Tuesday, December 12, 2017

Sunday, December 10, 2017

William Alston's Return to Faith

HT: Steve Hays. 

The main bar to faith was rather the Freudian idea that religious faith is a wish fulfillment–more specifically, an attempt to cling to childish modes of relating to the world, with the omnipotent daddy there presiding over everything. A powerful case can be made for the view, which is not necessarily tied to the complete Freudian package, that the most important psychological root of religious belief is the need that everyone has for such a childish relationship with a father figure. Be that as it may, I had been psyched into feeling that I was chickening out, was betraying my adult status, if I sought God in Christ, or sought to relate myself to an ultimate source and disposer of things in any way whatever. The crucial moment in my return to the faith came quite early in that year’s leave, before I had reexposed myself to the church or the Bible, or even thought seriously about the possibility of becoming a Christian. I was walking one afternoon in the country outside Oxford, wrestling with the problem, when I suddenly said to myself, "Why should I allow myself to be cribbed, cabined, and confined by these Freudian ghosts? Why should I be so afraid of not being adult? What am I trying to prove? Whom am I trying to impress?

Whose approval am I trying to secure? What is more important: to struggle to conform my life to the tenets of some highly speculative system of psychology or to recognize and come to terms with my own real needs? Why should I hold back from opening myself to a transcendent dimension of reality, if such there be, just from fear of being branded as childish in some quarters?" (Or words to that effect.) These questions answered themselves as soon as they were squarely posed. I had, by the grace of God, finally found the courage to look the specter in the face and tell him to go away. I had been given the courage to face the human situation, with its radical need for a proper relation to the source of all being. William P. Alston, "A Philosophers Way Back to the Faith." God and the Philosophers: The Reconciliation of Faith and Reason, ed. T.V. Morris (New York: Oxford, 1994).

Monday, November 27, 2017

Chesterton on arguments against miracles

The historic case against miracles is also rather simple. It consists of calling miracles impossible, then saying that no one but a fool believes impossibilities: then declaring that there is no wise evidence on behalf of the miraculous. The whole trick is done by means of leaning alternately on the philosophical and historical objection. If we say miracles are theoretically possible, they say, “Yes, but there is no evidence for them.” When we take all the records of the human race and say, “Here is your evidence,” they say, “But these people were superstitious, they believed in impossible things."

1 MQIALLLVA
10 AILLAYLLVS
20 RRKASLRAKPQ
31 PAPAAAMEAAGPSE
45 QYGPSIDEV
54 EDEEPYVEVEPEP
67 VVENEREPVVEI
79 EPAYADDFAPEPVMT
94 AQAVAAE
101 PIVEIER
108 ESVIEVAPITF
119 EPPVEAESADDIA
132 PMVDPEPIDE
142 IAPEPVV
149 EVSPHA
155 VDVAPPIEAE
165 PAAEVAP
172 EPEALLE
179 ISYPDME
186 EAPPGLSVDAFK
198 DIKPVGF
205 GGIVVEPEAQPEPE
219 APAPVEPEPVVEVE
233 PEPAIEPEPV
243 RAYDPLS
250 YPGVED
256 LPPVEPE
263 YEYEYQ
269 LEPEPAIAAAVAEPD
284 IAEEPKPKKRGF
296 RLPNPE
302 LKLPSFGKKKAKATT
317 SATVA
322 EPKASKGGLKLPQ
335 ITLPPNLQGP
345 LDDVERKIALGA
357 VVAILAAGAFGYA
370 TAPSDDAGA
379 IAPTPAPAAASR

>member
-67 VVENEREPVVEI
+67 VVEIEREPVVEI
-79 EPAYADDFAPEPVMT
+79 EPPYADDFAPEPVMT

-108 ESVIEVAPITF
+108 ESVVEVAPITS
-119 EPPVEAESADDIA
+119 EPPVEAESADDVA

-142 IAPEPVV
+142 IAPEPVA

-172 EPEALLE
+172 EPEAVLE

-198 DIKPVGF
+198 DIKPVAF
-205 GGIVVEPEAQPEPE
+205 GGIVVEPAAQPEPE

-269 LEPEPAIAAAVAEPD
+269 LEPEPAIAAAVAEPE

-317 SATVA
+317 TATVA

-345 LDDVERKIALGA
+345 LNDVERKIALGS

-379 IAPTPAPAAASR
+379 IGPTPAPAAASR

--G.K. Chesterton
This is essentially the same argument that C.S. Lewis later urged against Hume in MIRACLES to the effect that Hume's famous argument is circular.-Linville

And I thought there were new ways of arguing against miracles.-VR

Saturday, November 25, 2017

Three quotes from Peter Geach's The Virtues

For medieval thought the gulf that could be bridged only by Divine intervention came not between life and the inanimate, nor between consciousness and lack of consciousness, but between rational and irrational creatures. I think there is no reason now to think otherwise -- only fashion.

"Life must originate, we are told, wherever the physical conditions for life are favourable: and there must be so many planets on which life has originated that on millions of them rational beings will have evolved by natural selection. But rational beings cannot so come to be: the coming to be of a rational creature is strictly miraculous -- it exceeds all the powers of sub-rational nature. 

When we hear of some new attempt to explain reasoning or language or choice naturalistically, we ought to react as if we were told that someone had squared the circle or proved the square root of 2 to be rational: only the mildest curiosity is in order-how well has the fallacy been concealed?

You gotta wonder what the Mrs thought of these arguments. I understand she was rather critical when some guy in the Medieval and Renaissance Lit department tried to argue for the same conclusion.

Friday, November 24, 2017

Linville on Dennett

Another one from Mark Linville, on Dennett: 
Daniel Dennett thinks there is no such thing as "what-it-is-like" to be in pain, i.e., the "ouchiness" of pain. There are only the observable and measurable causes and effects of pain, such as the firing of c-fibers and the person's body hollering "OUCH!"
I think there is such a thing as "what-it-is-like" to be astonished at the claim that there is no such thing as "what-it-is-like" to be in pain.